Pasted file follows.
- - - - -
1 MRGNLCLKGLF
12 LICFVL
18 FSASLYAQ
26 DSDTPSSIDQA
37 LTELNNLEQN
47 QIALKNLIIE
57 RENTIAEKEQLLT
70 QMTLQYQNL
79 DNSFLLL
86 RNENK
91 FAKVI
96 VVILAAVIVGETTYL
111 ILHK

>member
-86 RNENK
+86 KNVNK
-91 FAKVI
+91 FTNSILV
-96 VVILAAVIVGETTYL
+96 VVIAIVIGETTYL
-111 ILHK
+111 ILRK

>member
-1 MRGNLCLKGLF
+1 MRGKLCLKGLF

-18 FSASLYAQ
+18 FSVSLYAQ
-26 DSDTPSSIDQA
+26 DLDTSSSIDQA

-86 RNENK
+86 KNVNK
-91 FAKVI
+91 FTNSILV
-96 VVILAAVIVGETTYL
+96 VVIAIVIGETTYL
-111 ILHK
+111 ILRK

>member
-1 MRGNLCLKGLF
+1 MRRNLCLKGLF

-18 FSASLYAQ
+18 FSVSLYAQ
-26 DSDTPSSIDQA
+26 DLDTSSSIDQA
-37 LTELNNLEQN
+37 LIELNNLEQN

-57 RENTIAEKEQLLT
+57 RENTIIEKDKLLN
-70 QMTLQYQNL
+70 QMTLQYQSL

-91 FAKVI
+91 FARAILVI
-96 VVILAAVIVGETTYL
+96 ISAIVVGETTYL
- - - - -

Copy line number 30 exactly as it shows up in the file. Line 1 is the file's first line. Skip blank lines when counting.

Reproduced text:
-86 RNENK